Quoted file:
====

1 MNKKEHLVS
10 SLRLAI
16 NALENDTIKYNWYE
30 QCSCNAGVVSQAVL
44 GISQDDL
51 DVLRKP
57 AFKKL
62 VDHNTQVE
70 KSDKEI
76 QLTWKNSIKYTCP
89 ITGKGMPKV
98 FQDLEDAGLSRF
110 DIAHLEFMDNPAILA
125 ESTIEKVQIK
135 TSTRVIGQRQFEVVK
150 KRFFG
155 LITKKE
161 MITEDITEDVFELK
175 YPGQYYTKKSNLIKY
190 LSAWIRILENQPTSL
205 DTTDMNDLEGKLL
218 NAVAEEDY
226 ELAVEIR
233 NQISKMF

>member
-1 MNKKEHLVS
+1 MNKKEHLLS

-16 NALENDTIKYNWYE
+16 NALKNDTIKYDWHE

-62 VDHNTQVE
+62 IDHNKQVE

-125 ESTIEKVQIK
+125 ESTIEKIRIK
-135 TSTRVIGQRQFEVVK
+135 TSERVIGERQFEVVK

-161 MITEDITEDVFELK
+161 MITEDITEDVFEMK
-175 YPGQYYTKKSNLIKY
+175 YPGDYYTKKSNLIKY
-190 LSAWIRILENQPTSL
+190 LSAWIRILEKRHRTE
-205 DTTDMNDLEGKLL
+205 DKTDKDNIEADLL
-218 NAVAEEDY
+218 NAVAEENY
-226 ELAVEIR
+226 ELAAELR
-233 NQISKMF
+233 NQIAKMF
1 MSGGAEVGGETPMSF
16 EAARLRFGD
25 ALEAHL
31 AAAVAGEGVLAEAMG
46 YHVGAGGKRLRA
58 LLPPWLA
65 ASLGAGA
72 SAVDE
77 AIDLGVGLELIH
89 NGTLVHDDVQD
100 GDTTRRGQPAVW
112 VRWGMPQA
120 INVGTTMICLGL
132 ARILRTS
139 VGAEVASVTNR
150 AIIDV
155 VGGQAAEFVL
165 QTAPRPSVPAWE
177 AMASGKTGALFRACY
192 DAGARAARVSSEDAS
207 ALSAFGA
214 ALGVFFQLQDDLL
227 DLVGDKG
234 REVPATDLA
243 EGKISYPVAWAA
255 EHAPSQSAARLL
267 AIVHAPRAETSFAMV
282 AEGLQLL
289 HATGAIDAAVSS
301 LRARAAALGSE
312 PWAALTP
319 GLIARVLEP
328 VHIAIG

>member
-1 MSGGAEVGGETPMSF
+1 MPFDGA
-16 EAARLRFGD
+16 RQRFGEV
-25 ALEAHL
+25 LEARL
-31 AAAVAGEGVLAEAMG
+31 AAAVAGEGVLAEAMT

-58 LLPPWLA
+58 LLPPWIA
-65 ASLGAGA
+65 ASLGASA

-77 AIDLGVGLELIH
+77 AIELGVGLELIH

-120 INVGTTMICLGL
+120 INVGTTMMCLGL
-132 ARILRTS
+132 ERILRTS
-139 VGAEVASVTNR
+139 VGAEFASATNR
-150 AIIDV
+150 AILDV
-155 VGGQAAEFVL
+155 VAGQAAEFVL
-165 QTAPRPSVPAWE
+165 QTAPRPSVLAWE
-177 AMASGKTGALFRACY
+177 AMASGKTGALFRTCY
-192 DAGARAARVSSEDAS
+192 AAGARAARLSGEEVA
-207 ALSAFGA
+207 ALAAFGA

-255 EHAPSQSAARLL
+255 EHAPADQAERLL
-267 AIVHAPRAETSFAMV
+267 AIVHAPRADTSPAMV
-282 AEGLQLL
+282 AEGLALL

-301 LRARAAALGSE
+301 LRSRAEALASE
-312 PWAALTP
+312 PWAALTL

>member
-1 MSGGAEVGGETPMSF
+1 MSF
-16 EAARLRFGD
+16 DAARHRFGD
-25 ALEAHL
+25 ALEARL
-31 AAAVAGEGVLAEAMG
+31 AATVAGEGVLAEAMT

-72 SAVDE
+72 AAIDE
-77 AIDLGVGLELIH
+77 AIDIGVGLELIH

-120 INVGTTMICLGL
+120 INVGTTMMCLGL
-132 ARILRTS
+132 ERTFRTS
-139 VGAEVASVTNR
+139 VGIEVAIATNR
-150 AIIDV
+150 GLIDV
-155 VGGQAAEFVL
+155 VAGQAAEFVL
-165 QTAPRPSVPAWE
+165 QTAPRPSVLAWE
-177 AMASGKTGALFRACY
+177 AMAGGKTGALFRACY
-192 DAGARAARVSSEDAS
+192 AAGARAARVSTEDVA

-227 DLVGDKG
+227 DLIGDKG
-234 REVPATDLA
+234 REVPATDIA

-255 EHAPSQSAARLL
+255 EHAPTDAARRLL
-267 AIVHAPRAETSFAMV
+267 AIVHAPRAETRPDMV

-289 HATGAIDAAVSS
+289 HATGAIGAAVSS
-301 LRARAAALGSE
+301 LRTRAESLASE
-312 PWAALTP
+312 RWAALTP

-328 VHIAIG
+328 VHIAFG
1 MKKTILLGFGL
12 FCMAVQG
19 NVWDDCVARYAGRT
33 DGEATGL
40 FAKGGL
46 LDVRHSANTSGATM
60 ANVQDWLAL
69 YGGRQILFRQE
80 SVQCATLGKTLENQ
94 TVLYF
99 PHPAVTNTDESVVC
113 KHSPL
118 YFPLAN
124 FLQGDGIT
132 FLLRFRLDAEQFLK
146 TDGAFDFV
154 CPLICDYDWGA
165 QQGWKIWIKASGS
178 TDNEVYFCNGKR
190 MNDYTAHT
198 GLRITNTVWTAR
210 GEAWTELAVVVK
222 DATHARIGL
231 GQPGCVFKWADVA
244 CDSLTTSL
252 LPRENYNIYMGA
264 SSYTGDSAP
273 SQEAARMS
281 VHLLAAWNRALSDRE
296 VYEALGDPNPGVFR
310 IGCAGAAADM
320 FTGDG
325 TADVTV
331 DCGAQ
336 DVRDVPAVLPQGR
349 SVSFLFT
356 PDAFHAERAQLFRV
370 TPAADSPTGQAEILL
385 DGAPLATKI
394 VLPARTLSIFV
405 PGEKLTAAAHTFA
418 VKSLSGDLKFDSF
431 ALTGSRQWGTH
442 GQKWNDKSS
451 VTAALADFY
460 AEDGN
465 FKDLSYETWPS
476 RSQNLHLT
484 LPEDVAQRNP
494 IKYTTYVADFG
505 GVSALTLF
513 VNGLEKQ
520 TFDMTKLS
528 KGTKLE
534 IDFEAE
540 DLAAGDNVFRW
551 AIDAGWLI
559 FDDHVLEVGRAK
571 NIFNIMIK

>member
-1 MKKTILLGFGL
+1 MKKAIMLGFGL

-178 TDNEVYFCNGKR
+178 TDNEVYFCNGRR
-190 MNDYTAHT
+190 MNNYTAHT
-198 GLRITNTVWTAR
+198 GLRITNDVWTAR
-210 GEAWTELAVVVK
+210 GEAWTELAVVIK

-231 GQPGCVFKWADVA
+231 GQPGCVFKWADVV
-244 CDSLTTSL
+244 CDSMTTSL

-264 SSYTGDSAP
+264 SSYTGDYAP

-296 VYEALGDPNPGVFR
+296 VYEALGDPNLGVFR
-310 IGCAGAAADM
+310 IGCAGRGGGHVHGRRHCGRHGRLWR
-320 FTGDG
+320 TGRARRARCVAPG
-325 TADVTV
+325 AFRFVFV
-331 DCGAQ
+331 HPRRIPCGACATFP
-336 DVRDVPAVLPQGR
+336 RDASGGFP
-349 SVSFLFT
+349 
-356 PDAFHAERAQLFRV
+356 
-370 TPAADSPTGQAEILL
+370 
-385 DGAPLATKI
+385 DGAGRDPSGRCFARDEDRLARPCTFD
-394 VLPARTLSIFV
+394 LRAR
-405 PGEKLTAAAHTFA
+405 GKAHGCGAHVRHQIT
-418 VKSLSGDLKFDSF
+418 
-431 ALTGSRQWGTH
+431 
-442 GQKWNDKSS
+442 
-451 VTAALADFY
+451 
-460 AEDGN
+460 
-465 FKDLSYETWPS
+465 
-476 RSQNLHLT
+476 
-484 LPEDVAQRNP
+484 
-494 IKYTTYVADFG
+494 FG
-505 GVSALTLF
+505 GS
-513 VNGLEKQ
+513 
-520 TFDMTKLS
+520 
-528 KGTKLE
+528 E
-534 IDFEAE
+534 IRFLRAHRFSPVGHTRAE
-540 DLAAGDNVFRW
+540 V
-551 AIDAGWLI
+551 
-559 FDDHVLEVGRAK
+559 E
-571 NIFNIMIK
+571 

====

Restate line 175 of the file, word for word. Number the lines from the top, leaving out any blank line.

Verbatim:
40 FAKGGL